How do you remember what someone says in another language?
So, I've been learning Chinese through my school for 5 years now and I'm not too bad. My reading, writing and speaking skills are generally pretty good but the one thing I really struggle with is my listening skills. Though I can easily understand a word I've learned when it is spoken to me, I struggle to remember all the words said when a sentence is spoken, not even mentioning a conversation, which I certainly struggle to keep up with the details. I've done a bit of research into this such as trying to watch more Chinese movies and TV shows, but I tend to lack the vocabulary at the moment to really know exactly what they're on about, hence why I've started to also do Chinese on duolingo. Does anyone know of a strategy to remember all the words said, in order, or figured out a way, which they would like to share? Thank you
The first time I went to China I struggled with this too. I just couldn't handle the overload of information. A sentence with one unfamiliar word was alright, I just had to ask what it meant, but when there were two of them my thought process completely broke down. I found a small school that gave lessons in listening comprehension, and I improved really fast through their method slightly modified by my demands. I don't know if it would work for you but I tried it on my own a few months later, and once again made great progress.
The method they used was pretty simple. We watched the news and after about a sentence my teacher paused the TV and I had to repeat exactly what had been said. (We also discussed the news, but that is not important for my advice here.) Obviously that wasn't going to work for me, so I had the teacher give me the lesson content before we actually used it so that I could preview all the vocabulary. But you probably should try to do it the way I did later, on my own. I chose some TV show (with Chinese subtitles, to make sure I got the words right) and added the unknown vocabulary to my list. (I use Anki.) Then I watched the show, pausing after about a sentence, repeating that sentence. Doing this forced me to process the content faster, but without having to focus on an actual reply. I guess that it also connects listening and pronunciation. Anyway, it worked really well for me, and the improvement per minute ratio, so to speak, was definitely higher than for speaking with actual people. (This might not be true for someone less shy than me.)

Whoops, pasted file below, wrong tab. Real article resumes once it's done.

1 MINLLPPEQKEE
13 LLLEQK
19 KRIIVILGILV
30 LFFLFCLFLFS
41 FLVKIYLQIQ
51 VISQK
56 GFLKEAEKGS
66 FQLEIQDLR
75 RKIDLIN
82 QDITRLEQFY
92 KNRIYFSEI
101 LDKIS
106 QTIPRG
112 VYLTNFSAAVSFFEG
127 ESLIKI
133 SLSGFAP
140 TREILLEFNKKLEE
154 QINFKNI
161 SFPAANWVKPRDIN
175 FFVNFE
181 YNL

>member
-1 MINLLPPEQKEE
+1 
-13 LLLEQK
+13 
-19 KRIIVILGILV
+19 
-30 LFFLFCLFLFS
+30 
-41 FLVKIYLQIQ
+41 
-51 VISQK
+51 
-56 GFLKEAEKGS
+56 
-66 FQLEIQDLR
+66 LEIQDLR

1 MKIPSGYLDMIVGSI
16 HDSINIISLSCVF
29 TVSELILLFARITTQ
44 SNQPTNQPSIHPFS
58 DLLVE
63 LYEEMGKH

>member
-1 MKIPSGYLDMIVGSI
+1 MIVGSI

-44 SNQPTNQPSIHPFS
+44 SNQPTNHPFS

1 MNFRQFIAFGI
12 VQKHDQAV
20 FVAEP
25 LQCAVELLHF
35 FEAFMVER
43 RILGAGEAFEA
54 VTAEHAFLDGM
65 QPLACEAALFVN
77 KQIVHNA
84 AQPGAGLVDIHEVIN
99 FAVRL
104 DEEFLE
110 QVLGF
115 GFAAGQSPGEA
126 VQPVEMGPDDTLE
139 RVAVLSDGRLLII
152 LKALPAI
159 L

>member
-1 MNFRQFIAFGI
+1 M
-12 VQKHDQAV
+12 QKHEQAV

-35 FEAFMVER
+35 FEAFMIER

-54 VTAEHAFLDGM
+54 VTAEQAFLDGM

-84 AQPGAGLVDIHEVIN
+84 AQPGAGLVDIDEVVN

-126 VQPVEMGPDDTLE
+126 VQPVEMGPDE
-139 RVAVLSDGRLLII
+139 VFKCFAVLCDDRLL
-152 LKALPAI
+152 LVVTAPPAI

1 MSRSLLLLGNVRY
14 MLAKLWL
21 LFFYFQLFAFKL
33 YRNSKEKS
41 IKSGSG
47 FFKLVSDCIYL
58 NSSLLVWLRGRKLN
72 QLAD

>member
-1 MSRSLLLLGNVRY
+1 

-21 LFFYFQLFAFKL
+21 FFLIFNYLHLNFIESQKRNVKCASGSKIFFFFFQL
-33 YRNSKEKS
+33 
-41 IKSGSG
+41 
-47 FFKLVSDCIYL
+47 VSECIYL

Edit: I recommend 家有儿女. (Something another teacher I had in China used.) It is pretty accessible, since it is made for kids/families.
It sounds like you have a couple of factors here as your problem - vocabulary not big enough, and not enough practice with listening.
One thing NOT to do. Don't just watch Chinese movies or TV and think this will improve things. I know, this sounds counter-intuitive, but for a while I worked alongside someone whose PhD research was on this very issue. Her findings were: it felt to the watcher as if they were doing something useful, but when one actually tested whether they had improved their comprehension, or learnt new vocabulary (and every single person who watched was convinced that there was an improvement!), it was found that they had not actually got any benefit at all. It also used up a lot of time that could have been put to better use.
However, the type of method that procellis describes is a completely different, and highly useful, way of working on it. Either line by line, as described (which I also had to do while studying in China).
Alternatively - and the results will be similar - watch something which is at the very most about 10 to 15 minutes long. Then watch it through again, and again a third time. By now you should at least have an inkling of what is being said. Now watch it through basically line by line, pausing and repeating as necessary until you have got EVERYTHING that was being said. Look up things as needed. Take notes. Do it for the entire thing. By now, everything should make sense (and you could probably repeat the whole thing even in your sleep!). And now watch it through a few more times.
I had to do this exact process for several different language classes in my undergraduate degree. It was agonizing at first, but it made an amazing difference to my comprehension of the spoken language.
Was your colleague's research published anywhere I could read? Sounds fascinating.
I assume the finding would cease to apply beyond some level of competence, for example if you understand 98% of words said, then generalized expose is a reasonable way to learn new things through context, as we do in our native languages?
As far as I know the research was not published.
Like you, I am also sure that once you are a past a certain level of competence, generalized exposure is a reasonable way of learning new things. My own personal experience would back that up. I've lived in seven different countries now, using five different languages. The country where I live now is not is still not one which uses my mother tongue, but I've been here twelve years now. Any new words here are picked up from context, and that is the way it's been for years.
Processing new information in a second language is certainly harder. However, if you're at a point where you're quite routinely learning new things from Duolingo sentences, then probably the bulk of the issue is just that you need to acquire more vocabulary. For languages as far from English as Chinese, this is a very lengthy process. You might look into something like LingQ (I haven't used it for Chinese, there might be similar options that handle Chinese specifically more adroitly) if you're pretty comfortable with the bulk of Duolingo's content.